In-field face-to-face interviews


Face to face interviewing remains the most frequently used quantitative research method. Interviews can be conducted in the respondent’s home or workplace, in halls or even simply on the street.

Face-to-face interviewing can offer advantages over self-completion methods such as postal and online surveys because respondents are more likely to give their undivided attention when an interviewer is present. A good interviewer will help build rapport with the respondent without, of course, in any way introducing bias by leading the respondent or “explaining” the questions in his/her own words.

Face-to-face interviews also offer the important advantage compared with a telephone survey that stimulus material can be used. Examples of stimulus material are:

  • A print advertisement or photo sequence of an advert
  • A prompt card with a list of brands or product attributes
  • Pictures or an actual range of new or existing packaging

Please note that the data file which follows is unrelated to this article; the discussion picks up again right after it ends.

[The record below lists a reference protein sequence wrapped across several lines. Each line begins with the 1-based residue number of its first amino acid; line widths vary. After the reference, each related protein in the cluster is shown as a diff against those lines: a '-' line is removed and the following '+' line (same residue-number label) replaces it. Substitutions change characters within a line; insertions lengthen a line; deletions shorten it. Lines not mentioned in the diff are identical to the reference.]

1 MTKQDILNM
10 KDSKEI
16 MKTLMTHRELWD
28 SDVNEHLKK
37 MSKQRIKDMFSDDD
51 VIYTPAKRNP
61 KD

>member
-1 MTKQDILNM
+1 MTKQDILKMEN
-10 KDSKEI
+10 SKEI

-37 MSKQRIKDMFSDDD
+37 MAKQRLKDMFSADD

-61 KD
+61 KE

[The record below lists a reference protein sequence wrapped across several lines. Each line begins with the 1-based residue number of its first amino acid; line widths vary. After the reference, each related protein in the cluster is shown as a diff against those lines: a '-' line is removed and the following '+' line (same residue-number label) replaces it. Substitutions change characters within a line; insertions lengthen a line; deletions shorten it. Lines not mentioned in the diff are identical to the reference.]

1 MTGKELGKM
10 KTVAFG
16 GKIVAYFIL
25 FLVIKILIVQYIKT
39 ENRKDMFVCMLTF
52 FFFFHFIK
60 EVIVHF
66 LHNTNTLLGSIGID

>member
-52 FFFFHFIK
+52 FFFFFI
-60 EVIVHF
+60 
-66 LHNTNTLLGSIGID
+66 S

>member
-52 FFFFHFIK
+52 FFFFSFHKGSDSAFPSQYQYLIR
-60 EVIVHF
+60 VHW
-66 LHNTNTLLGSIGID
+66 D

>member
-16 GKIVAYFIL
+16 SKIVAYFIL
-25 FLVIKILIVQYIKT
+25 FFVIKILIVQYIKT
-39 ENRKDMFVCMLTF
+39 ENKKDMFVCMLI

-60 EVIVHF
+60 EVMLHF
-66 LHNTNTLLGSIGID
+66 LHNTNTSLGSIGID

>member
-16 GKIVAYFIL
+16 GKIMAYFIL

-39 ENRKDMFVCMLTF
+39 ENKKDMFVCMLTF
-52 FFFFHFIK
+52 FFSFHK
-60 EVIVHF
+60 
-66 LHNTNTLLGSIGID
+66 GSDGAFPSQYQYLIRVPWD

• Show cards to help explain complicated answer scales.

Face to face interviewing also allows for longer interviews than can be conducted by telephone, although care should be taken not to extend interviews beyond what might be acceptable for the respondent.

Open Medical Consulting has extensive experience of face to face interviewing and has a national field-force of experienced supervisors and interviewers whose work is coordinated by a project manager. All interviewers are fully trained and are given a rigorous briefing at the start of each project to ensure consistency of procedure.

Examples of Our Work

Recent examples of our work using face to face interviewing are:

  • A continuous survey amongst visitors to York. Visitors were interviewed at selected locations throughout the city to check their motivations in choosing to visit and their satisfaction with the attractions and facilities available. Over 1000 interviews were conducted annually and more than 8000 were completed over the duration of the contract.
  • A survey conducted at convenience stores in remote areas of the UK to quantify the benefit of installing ATM cash machines. All elements of cost associated with obtaining cash were compared before and after the introduction of the machines. Over 950 interviews were completed.
  • A survey designed to assess the impact of stress at work. Interviews were conducted amongst full-time or part-time workers in each of 10 major towns and cities across the UK. Respondents were asked questions about the impact that ‘good’ and ‘bad’ days at work had on their work and home life.